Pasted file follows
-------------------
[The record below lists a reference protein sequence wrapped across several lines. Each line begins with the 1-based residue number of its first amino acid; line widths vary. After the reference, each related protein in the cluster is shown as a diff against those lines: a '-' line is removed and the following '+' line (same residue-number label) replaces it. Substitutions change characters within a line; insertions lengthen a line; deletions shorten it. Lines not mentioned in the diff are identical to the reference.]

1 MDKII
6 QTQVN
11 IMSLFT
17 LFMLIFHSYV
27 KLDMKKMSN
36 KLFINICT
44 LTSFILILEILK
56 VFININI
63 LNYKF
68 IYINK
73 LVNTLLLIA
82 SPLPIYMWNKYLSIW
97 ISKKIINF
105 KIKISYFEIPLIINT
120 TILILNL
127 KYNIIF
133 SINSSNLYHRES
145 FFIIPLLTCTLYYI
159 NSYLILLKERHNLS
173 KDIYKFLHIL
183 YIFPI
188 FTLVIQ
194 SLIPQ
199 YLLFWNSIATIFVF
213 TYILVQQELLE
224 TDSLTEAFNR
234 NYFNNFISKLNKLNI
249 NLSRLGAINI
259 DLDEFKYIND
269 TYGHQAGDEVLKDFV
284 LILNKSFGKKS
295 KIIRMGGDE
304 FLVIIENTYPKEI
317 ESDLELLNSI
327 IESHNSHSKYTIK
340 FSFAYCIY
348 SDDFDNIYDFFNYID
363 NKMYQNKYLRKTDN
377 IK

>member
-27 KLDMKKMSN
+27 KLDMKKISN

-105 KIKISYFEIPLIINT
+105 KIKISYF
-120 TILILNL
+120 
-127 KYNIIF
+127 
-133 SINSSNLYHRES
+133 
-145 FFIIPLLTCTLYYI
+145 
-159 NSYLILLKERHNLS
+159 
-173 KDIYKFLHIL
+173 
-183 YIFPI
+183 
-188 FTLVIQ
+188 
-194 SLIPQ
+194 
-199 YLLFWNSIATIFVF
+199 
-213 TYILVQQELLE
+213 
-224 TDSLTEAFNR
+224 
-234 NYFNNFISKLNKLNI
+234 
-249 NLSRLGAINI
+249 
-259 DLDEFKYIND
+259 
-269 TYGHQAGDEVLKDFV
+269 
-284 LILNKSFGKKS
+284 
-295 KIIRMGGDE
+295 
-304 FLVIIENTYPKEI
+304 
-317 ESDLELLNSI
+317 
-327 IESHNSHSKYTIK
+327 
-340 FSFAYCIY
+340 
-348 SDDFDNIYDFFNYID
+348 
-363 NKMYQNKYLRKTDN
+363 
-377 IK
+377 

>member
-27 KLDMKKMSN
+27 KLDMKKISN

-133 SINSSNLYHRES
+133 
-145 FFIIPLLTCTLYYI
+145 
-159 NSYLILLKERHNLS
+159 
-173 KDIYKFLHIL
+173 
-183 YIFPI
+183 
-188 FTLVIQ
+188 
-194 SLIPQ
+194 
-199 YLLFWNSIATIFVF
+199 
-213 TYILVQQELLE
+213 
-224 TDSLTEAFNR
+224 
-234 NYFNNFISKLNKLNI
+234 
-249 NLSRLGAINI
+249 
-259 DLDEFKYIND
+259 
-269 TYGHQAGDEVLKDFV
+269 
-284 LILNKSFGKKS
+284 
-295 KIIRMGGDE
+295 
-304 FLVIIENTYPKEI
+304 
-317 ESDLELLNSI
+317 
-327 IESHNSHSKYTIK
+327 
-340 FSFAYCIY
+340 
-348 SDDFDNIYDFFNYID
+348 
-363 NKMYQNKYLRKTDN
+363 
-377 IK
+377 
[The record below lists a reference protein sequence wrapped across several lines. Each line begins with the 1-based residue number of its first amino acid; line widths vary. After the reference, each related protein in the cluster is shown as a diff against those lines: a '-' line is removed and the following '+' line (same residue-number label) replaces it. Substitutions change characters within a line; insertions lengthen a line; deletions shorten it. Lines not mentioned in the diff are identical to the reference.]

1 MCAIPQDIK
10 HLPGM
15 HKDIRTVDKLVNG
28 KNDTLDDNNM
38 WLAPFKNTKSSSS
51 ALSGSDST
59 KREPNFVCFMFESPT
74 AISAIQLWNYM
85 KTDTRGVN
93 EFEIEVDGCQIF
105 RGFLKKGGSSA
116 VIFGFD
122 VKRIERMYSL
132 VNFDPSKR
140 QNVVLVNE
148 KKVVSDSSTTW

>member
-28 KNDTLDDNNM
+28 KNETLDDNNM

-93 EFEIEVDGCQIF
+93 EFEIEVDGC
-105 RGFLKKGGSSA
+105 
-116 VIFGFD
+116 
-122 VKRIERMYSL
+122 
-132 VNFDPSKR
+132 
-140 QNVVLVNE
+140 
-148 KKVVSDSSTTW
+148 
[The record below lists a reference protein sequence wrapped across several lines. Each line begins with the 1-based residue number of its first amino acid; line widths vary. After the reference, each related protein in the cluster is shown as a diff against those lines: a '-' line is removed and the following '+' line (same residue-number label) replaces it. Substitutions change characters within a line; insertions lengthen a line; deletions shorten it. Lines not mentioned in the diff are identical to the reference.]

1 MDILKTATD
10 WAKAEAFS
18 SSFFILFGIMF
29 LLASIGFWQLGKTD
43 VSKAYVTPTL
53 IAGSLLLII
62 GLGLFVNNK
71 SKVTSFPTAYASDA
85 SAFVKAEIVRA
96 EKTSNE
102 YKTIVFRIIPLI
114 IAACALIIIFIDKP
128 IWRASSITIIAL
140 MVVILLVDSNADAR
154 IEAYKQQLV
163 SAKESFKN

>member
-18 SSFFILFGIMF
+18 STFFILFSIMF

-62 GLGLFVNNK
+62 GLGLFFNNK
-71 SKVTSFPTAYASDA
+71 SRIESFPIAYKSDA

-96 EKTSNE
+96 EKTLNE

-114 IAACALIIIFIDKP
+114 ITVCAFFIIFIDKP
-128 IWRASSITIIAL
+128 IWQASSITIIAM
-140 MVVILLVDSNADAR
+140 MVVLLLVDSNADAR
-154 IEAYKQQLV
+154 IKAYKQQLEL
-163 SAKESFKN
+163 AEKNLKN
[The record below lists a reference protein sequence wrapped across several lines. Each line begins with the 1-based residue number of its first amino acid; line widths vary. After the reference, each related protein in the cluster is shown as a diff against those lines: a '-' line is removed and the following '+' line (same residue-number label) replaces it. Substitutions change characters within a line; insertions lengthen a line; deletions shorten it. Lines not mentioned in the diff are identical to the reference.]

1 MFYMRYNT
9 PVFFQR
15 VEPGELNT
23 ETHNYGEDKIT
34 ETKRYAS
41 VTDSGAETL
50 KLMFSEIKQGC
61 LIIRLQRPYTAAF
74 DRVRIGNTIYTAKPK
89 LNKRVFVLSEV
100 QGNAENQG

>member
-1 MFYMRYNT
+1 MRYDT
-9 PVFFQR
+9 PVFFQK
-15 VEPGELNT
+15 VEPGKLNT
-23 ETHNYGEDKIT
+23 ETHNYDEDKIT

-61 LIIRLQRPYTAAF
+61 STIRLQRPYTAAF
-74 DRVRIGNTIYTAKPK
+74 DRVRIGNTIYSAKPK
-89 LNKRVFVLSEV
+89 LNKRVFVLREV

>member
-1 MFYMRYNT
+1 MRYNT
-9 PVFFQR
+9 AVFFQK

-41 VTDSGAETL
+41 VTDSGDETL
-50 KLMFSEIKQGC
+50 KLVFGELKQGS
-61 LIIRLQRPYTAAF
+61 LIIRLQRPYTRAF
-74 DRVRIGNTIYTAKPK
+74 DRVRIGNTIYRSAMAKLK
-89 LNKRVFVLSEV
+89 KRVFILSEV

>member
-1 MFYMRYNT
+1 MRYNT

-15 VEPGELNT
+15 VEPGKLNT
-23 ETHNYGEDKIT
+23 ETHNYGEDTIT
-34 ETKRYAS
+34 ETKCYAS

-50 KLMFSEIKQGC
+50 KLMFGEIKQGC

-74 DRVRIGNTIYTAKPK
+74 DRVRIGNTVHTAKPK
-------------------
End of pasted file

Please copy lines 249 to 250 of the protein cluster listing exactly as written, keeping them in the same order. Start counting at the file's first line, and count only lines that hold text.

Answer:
-50 KLMFSEIKQGC
+50 KLVFGELKQGS